- MemberNovember 10, 2016 at 10:50 pm12
What great information, thank you. I would just like to say, the service you provide is immeasurable and I am truly grateful to you and the wider community – so thanks again!
It has been an emotional week where Zamina (my wife) and I have discussed at length whether or not Kaia is the right fit for our family! I would be absolutely gutted to lose her but we don’t want Kaia to be neglected.
We completely understand that the working line’s are not really suitable for young children.. Adopting Kaia was not taken light heatedly and we understood, to a point, what it meant to get a Doberman. In our research and talking to breeders we were convinced not to get a “full” working line breed. We were also convinced of a female.
I, in particular, did not want a “show/docile” breed and wanted to stay as true to type as possible. However, in speaking to working line breeders it became apparent that a “full” working line dog would not be suitable for our family so we rested with the decision of half-half, i guess you could say.
The breeder we chose was very informative and helpful in getting the best fit for our family dynamic. There were two litters to choose from and I had my heart set on one in particular…. Just a few days before we were to fly to the breeders, some 2000 kms away, i received a call and was told that she could not give us the puppy that was picked out for us as it was showing strong signs of dominance. I had my concerns from the begining as the genes were highly stacked on the working line side however i was still despondent. We were then offered the female she had chosen for herself for breeding from the other litter – now known as Kaia.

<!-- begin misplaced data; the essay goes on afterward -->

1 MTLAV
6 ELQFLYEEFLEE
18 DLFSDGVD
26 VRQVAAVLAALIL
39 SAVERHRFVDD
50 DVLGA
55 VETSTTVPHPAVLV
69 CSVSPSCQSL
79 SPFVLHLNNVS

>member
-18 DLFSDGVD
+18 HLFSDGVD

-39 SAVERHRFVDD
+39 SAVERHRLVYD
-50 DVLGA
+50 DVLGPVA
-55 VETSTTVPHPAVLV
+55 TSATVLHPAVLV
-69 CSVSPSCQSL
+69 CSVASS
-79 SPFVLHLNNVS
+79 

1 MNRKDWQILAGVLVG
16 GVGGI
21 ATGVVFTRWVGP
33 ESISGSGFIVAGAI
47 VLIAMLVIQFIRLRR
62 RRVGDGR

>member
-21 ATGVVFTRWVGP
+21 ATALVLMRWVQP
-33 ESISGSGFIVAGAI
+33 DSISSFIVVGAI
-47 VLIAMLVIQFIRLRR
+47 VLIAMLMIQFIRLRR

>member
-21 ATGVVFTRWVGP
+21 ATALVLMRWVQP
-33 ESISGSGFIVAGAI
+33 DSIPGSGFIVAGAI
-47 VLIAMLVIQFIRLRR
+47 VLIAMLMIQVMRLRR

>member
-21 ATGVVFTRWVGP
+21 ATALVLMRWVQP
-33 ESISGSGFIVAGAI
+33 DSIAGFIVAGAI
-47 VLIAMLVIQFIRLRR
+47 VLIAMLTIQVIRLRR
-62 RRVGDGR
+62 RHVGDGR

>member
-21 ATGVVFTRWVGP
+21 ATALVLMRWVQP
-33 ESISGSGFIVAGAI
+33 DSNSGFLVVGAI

In reading your post my thoughts are, that no matter what temperament we thought we had from a genetic point of view, Kaia is now showing dominance from her working line genes which can switch on at any moment. Would this be correct?…. This is where Zamina was and we are extremely concerned.
With that in mind, we would be lying if we said we weren’t discouraged however, we are not willing to lose a family member without great effort. Reading about Earl’s girlfriend and the other incidents was rather discouraging but it punches the point not to be near or disturb a resting dog!
Coming to your management plan.
- Her outdoor bed has been moved along with her indoor crate. Unfortunately, the layout of our house makes it difficult to get her out of thoroughfares indoors but it is placed in the most out of the way corner we have – still probably not the best though. We are always educating/reminding that disturbing Kaia or any dog while resting is NEVER acceptable.
- We always have and continue to strictly enforce no hugging/kissing.
- We are supervising our children at all times when in the presence of Kaia or keeping them securely apart when unable to be supervised. Odessa is right on top of this… When talking to Odessa about the possibility of losing Kaia she is devastated which seems to be great motivation. Lucius being almost 3 is not so good at remembering so we are extra vigilant in our supervision of him.
- I am getting Kaia used to her muzzle/party hat which she is taking to quite well. The video was helpful here – thank you! I’ll post a photo.
I look forward to working on the exercises of making the kids approach to Kaia a positive perception and management being less restrictive. Is it possible that there will be a day where the kids can be left unsupervised with Kaia?
Thank you so much again Mike. I will go over the leadership section now and post shortly but want to get this one up before I accidentally close it again.